THUMBS UP: Gov. Mark Dayton made a smart move by giving the Legislature a 10-day window on Tuesday to send him a full set of budget bills, but it's up to the Legislature to get together, compromise and send him one, clear-cut version. The governor set a deadline for next Friday for policymakers to get their work done before end-of-session budget talks get under way. As of now, however, the House and Senate have passed different sets of budget bills and have named negotiators to reconcile the differences. "They're trying to negotiate with him but with two different positions," said veteran Sen. Gary Kubly, DFL-Granite Falls. "It's our job to put out a bill and take it to the governor; you don't take multiple options to him. The governor has been pretty clear that he wants one bill before he starts negotiations." Dayton's deadline puts pressure on an already-stressed Legislature, but it should motivate them to get something done.
Quieting 'birther' movement
THUMBS UP: President Barack Obama on Wednesday, in an effort to silence the "birther" critics - most notably, Donald Trump - produced a detailed Hawaii birth certificate, confirming his legitimacy to hold office. It's a good move if, for no other reason, that it means we can now move on and put this issue behind us. Obama released a shorter, legally binding "certification of live birth" in 2008, but it wasn't enough to persuade members of the "birther" movement. We don't know what other proof people need, but hopefully this puts an end to this so-called controversy.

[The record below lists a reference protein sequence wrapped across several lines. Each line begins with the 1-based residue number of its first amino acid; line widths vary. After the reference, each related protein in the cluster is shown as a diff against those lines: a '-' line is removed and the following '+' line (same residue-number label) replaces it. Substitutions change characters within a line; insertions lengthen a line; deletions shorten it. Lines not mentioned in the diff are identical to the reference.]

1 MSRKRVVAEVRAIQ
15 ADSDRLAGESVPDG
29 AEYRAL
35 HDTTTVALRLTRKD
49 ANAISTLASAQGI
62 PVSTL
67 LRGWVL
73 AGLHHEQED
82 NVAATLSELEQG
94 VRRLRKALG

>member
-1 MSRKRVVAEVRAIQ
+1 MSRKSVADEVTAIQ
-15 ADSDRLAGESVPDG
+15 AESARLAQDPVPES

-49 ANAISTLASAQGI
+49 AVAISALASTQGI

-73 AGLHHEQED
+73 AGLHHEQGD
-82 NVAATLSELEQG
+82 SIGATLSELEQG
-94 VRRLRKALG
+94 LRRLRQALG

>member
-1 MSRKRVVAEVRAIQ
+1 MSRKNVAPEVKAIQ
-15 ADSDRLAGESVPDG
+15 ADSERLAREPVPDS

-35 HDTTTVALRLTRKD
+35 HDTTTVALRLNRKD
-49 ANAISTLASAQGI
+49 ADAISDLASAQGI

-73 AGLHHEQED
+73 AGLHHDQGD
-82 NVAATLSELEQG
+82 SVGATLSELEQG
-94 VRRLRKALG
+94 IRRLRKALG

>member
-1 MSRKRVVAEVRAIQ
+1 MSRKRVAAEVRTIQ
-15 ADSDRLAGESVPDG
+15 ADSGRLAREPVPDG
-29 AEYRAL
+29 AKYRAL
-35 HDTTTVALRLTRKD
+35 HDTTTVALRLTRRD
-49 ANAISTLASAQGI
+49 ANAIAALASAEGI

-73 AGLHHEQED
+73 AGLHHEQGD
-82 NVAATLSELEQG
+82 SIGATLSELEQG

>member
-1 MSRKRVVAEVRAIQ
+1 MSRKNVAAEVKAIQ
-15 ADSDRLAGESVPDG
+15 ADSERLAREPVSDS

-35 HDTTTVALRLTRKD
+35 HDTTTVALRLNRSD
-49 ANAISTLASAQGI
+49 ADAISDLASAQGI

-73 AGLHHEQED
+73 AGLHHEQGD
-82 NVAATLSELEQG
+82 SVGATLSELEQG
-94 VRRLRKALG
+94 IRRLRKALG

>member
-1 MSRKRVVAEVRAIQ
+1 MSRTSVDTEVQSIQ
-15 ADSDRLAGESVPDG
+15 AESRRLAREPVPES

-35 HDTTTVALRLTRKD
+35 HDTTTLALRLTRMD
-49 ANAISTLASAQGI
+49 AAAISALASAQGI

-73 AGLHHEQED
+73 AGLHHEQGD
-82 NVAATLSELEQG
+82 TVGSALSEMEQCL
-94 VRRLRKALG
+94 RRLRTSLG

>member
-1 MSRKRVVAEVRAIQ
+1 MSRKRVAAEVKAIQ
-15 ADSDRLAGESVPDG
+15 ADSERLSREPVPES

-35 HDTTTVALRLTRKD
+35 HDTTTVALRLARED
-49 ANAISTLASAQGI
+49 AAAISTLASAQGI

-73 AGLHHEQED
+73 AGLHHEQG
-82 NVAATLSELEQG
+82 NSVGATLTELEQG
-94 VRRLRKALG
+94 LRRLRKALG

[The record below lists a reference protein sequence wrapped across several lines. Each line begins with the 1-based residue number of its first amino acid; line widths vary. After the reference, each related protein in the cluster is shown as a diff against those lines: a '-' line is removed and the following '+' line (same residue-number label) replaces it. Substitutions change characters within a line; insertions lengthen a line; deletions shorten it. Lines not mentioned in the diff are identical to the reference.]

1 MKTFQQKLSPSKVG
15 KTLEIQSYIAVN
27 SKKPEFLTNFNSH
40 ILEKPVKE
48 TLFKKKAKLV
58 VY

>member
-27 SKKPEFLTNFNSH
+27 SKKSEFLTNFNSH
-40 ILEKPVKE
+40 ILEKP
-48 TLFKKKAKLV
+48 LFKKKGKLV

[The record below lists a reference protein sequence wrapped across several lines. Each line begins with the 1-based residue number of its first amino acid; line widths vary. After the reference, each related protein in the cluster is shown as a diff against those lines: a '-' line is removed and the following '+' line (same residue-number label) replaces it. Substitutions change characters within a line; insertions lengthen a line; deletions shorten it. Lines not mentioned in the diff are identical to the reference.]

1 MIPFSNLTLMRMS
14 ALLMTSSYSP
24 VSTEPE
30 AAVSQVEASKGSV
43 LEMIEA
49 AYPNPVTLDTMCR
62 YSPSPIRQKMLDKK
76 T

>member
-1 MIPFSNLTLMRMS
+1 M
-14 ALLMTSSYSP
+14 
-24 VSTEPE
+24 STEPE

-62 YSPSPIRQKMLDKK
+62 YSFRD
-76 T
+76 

Mileage tax - no thanks
THUMBS DOWN: The state is looking into ways to bring in more money to help pay for future highway and bridge needs, but the mileage tax idea seems to be more of a punishment than a solution, especially to the thousands of people in southwest Minnesota who commute to work every day. Residents of area towns - whether it's Tracy, Canby, Minneota, Cottonwood, Balaton, or Ivanhoe - commute to and from Marshall on a daily basis to work and/or shop and a mileage tax - which would replace the current gas tax - would result in a major hit to their pocketbooks. If the state is in a position where it needs more funding for roads, or thinks the current pot of transportation money will someday run dry, it's our guess commuters would much rather see a gas tax increase than a system that makes them pay more than others just because they have to drive more.